# Using Memory Space Efficiently: PIC Tutorial 6

Up till now, we have composed the PIC blink an LED on and off.
Subsequently we were capable of
with our PIC by including a switch, therefore varying the flash speed.

PIC Tutorial - 5..................................PIC Tutorial - 7

The sole
issue is, the program is quite lengthy and rather inefficient of memory space. It seemed ok
while i was including the commands for the first time, however there ought to be an easier way of
executing it. Positively there is, we will analyze how we were literally switching the LED on and off.

movlw          02h
movwf          PORTA
movlw          00h
movlw PORTA
At first we stuffed our w register with 02h, after that
transfered it to our PortA register to switch the
LED on. To switch it off, we packed w with 00h after which shifted it to our
PortA register. Inbetween all these routines we were forced to get in touch with a subroutine to
ensure that we could observe the LED
flashing. Therefore, we needed to transfer two sets of info a couple of times (one
time into the w register then to
PORTA) as well as call a subroutine two times (once for on then once for off).
Thus, how could we achieve this with added efficiency? Very simple. We utilize
a different instruction known as
XORF.
The XORF instruction works an Exclusive OR function on the register that we
stipulate with the info we provide. I believe I have to clarify what in the world an
Exclusive OR is before we continue.
In case we have two inputs, and one output, the input can only be a 1 if, and
as long as, the two inputs differ. While they are the same, then the output will probably be 0. The
following is a truth table, for individuals who choose to check out these:
A          B            F
0           0            0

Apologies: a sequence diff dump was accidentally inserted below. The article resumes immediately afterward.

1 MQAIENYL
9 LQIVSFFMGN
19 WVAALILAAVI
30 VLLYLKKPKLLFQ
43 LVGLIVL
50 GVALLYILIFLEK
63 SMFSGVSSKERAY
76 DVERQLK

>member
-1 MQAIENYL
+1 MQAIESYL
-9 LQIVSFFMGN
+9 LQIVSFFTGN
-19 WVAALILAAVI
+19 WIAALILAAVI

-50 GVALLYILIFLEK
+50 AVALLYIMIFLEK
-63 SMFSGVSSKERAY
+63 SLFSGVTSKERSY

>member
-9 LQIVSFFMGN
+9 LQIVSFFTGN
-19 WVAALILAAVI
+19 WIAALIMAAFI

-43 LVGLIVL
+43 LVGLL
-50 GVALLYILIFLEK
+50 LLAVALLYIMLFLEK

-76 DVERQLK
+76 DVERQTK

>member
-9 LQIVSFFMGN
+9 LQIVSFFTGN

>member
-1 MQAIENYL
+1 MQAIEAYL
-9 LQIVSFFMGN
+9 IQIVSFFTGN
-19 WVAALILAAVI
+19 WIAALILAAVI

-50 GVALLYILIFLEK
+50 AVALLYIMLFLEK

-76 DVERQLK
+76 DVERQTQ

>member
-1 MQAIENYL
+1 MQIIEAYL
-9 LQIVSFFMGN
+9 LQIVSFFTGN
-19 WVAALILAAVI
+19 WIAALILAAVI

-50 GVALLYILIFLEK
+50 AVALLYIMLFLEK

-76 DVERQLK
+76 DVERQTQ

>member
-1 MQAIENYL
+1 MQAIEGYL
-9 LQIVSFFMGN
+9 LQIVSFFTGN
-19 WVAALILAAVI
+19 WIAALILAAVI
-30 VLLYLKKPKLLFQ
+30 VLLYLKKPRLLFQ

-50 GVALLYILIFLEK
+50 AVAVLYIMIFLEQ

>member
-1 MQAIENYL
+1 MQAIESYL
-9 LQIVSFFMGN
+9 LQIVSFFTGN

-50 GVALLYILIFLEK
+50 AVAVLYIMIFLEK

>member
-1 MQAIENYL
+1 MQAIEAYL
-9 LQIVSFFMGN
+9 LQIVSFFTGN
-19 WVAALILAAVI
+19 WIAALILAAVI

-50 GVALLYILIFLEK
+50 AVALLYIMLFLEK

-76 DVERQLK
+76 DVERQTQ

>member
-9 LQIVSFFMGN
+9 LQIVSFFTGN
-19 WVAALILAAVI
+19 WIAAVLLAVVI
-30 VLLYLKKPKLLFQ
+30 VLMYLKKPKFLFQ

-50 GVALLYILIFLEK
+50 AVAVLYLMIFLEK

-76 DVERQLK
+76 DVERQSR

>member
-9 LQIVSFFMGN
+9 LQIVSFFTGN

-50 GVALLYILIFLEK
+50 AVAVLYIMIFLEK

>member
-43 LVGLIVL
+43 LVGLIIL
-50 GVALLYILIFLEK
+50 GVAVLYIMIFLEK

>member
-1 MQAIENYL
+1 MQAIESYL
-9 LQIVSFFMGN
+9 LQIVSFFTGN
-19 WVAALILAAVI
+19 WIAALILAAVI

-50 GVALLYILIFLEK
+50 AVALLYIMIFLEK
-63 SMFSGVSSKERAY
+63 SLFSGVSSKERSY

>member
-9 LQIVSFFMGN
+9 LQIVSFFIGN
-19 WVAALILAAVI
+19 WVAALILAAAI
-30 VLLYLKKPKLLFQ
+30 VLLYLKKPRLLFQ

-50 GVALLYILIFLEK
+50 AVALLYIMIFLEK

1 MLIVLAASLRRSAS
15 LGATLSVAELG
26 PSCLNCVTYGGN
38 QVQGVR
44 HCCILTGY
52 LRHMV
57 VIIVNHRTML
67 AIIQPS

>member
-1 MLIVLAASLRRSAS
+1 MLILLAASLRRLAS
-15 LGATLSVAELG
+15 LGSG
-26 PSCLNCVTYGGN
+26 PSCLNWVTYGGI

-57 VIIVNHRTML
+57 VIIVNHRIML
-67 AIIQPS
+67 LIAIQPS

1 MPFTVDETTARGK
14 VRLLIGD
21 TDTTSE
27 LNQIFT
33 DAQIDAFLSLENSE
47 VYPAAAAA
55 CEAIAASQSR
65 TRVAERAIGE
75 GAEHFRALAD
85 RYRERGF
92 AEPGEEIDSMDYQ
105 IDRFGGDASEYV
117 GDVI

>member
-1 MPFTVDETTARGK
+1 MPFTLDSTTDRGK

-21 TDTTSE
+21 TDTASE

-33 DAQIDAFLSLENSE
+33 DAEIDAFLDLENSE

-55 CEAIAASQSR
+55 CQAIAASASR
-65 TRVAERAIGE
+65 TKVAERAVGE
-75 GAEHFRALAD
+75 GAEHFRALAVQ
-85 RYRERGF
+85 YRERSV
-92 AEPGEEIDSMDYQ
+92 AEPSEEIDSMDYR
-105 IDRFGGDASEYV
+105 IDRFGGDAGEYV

0           1            1
1           0            1
1           1            0
We will at this point check out what goes on if we render B
the just like our earlier output, and simply
altering the value of A:
A           B          F
0            0          0
0            0          0
1            0          1
1            1          0
1            0          1

If we maintain the value of A same as 1, and we Exclusive OR it with the
output, the output would toggle. In case you can’t notice this from the truth table, below it can
be witnessed utilizing binary:

0       Current Output
EX-OR With 1 1       New Output
EX-OR With 1 0       New Output

Maybe you can find that by exlusive ORing the output with 1, we will be now
toglling the output from 0 to 1 to 0.
Hence, to switch our LED on and off, we only require a couple of sentences:
MOVLW     02h
XORWF      PORTA,1
What precisely we will be accomplishing is adding our w register with 02h. We
are in that case Exclusive ORing this number with no matter what is on our PortA. In case bit 1 is a 1, it is going
to alter to a 0. In case bit 1 is a 0, it is going to alter to a 1.
Let’s examine this code once or twice, to display how it's running binary:
PORTA
00010
xorwf               00000
xorwf               00010
xorwf               00000
xorwf               00010

We don’t actually have to load the identical value into our w register every
time, therefore it is possible to accomplish this one time at the start, and simply leap back to our toggle command.
ought to fix a value on our PortA register. The reason? Surely, since in case
on power up it is a 1, we can easily toggle it. I, alternatively a 0 on power up, we would even now
toggle it.

Therefore you would want to see our newly formed code. The
first one represents our blinking LED code, while the second shows the one with the addition of the switch:

Lets wish you can find that simply by making use of one easy
instruction, we now have cut down the scale of
our program. The truth is, in order to display just how much we could reduce
our programs by, We have demonstrated the two programs, just what were composed, and their dimensions in
the table below:
Program               Alter                           Dimensions (Bytes)
Flashing LED         Original                             120